An Indian-American philosopher on not quite fitting in

I found this interview with Bharath Vallabha at Free Range Philosophers rather interesting. The following section of it stuck out to me (highlights mine):

The professors as people were nice, but they were generally complicit in the deeply ingrained institutional arrogance of academia. It was as if my father as both a non-academic and an Indian philosopher had to bow to them without debate, as if debate itself – a rational dialogue – was only possible from within the Western texts I was being taught in classes.

Often in philosophy classes I would sit in the back rows, or in the corner in seminar rooms. During classes or talks I hesitated to speak out, unsure of how to participate. When I did participate, there was often a kind of frantic, desperate energy to talk about many things at once. All this my professors seemed to chalk up to my “personality”: that I could be withdrawn, combative, not fully at ease. But it was not a matter of personality, but of institutional structures. I was always trying to connect the philosophy I was doing at home with the philosophy in the classrooms, and in this the professors were no help at all. They were giving an ultimatum at every turn: our way or the highway. Most of the time in my classes I was trying to figure out how to respond to that ultimatum.

It seems to me that a lot of this parallels the rhetoric around political correctness, wherein certain activist academics insist that things can only be spoken about one certain way (with a lot of their most-vocal opponents doing the same but from the opposite side of the political spectrum).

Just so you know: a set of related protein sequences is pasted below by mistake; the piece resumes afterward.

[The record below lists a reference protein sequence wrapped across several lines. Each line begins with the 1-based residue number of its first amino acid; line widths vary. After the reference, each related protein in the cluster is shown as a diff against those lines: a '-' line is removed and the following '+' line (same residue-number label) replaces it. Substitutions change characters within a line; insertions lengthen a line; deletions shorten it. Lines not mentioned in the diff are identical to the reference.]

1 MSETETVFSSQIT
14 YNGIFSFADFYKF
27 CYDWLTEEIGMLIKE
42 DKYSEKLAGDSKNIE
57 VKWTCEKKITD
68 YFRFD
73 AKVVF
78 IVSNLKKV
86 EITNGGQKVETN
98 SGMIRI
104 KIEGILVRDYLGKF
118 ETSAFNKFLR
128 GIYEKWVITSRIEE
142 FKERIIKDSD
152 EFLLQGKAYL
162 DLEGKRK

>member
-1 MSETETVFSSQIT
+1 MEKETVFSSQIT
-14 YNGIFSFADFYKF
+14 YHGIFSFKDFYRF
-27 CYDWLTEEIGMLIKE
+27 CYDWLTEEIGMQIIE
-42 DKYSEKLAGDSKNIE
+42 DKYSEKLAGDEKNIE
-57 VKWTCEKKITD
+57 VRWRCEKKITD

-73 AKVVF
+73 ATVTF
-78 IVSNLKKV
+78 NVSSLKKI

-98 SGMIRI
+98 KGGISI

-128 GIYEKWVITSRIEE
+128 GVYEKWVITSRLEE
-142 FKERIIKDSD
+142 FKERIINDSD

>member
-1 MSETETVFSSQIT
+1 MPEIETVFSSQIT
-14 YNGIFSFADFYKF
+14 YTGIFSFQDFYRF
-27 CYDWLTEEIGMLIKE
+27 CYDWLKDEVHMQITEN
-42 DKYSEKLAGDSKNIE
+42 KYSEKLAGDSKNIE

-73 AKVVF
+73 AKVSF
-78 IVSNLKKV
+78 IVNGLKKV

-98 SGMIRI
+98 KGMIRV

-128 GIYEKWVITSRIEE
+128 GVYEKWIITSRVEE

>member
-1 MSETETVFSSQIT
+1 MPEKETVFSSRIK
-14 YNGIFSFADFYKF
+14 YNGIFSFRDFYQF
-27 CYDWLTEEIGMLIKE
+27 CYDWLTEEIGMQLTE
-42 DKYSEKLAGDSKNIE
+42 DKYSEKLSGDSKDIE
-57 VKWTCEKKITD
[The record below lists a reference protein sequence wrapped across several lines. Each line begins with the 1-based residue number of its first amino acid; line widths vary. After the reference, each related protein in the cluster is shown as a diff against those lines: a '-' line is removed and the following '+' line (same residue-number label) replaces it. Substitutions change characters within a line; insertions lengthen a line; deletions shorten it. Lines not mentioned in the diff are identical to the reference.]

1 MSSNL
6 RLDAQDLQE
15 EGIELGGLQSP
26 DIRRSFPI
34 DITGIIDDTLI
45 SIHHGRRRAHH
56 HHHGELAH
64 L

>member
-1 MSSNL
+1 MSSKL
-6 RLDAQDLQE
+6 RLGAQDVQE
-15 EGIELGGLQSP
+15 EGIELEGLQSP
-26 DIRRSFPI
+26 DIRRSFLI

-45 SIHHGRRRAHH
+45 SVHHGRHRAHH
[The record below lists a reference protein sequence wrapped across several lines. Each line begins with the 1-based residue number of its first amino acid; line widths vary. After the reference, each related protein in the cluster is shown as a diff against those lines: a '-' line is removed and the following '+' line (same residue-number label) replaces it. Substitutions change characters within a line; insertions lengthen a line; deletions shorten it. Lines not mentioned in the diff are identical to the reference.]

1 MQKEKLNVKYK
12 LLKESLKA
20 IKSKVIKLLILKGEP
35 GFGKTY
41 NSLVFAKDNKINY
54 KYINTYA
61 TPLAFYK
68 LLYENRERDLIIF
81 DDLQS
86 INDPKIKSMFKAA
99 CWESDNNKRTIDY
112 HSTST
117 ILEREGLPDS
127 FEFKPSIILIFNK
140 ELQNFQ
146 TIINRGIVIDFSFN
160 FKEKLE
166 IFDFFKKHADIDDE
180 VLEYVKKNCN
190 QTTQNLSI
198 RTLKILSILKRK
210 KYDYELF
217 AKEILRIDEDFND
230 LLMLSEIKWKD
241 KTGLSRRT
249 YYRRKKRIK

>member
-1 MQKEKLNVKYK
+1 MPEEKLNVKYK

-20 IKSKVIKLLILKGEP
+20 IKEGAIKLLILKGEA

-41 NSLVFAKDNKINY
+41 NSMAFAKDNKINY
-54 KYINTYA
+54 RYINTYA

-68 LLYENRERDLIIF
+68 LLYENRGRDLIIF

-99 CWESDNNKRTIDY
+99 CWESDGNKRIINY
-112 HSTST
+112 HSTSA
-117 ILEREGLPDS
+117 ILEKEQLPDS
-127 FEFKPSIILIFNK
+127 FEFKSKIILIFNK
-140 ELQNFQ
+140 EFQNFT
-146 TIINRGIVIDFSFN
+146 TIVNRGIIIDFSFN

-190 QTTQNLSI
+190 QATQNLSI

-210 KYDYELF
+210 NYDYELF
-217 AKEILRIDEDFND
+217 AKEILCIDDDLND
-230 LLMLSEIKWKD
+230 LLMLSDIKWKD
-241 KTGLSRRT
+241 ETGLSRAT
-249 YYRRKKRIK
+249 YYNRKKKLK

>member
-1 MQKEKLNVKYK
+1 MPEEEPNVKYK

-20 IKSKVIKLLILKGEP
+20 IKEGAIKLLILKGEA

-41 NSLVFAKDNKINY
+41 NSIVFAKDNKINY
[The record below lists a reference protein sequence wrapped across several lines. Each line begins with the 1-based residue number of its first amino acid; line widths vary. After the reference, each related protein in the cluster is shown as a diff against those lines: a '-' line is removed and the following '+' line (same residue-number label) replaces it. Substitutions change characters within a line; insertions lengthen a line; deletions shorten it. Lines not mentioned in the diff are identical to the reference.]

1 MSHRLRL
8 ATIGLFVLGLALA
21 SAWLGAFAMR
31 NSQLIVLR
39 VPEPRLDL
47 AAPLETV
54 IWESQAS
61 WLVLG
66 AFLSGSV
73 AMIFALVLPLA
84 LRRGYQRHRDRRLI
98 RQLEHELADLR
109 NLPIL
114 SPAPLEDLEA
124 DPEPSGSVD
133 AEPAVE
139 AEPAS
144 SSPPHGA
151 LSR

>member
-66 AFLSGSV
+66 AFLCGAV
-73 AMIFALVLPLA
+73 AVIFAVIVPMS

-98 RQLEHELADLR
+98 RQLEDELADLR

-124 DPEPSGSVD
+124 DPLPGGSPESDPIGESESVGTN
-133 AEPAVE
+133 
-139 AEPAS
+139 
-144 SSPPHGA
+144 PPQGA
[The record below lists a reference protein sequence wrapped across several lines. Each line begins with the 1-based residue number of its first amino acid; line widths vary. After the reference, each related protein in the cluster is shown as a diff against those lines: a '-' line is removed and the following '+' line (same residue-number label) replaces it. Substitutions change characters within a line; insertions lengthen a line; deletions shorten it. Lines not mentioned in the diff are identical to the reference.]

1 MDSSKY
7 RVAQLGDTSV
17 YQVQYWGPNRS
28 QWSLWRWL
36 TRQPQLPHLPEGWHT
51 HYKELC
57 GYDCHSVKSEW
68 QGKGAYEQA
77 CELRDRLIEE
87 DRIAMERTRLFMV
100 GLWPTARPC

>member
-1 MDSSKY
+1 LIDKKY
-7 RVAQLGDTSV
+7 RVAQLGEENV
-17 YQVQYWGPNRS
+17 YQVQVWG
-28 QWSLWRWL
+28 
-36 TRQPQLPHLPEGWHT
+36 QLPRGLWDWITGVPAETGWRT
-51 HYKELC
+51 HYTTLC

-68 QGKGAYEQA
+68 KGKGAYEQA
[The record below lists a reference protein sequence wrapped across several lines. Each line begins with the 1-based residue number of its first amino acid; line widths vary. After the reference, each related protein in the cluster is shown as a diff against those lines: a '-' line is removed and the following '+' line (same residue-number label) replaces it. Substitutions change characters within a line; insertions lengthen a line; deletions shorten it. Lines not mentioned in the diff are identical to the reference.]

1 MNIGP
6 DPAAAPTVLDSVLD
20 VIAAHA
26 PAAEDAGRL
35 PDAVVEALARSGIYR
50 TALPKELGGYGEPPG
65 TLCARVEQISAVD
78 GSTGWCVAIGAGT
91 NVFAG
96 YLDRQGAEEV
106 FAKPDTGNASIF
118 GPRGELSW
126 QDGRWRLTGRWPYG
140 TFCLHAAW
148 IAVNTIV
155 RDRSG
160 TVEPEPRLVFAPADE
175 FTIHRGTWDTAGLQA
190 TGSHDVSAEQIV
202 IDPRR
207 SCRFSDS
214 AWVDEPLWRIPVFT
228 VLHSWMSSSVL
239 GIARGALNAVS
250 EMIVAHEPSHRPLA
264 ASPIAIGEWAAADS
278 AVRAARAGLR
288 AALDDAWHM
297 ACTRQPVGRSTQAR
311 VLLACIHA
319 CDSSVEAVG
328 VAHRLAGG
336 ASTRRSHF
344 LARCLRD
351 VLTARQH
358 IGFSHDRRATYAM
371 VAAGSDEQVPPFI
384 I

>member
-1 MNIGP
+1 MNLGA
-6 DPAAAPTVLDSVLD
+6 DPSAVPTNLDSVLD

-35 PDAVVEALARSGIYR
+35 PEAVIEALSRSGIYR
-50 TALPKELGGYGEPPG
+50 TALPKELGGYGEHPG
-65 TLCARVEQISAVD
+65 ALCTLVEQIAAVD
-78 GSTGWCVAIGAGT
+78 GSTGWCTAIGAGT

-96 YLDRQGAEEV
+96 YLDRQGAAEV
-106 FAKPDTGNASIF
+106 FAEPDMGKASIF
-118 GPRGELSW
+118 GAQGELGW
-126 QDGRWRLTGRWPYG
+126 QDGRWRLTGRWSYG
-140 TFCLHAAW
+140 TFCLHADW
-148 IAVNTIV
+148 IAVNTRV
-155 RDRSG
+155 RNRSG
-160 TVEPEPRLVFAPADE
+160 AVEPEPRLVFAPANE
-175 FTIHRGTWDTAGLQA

I think that the pressures from such groups also lend themselves to the style of very verbose communication when aiming to speak out about sensitive topics - i.e. When I did participate, there was often a kind of frantic, desperate energy to talk about many things at once - as often the most sane positions require a lot of nuance. This, and my belief in inattentional blindness, are two of the key reasons why I look at denunciations of various forms of -splaining to be one of the most toxic movements in politics of the past few decades.

It feels like it's been a running refrain around here the past while but once again: not everyone thinks like you.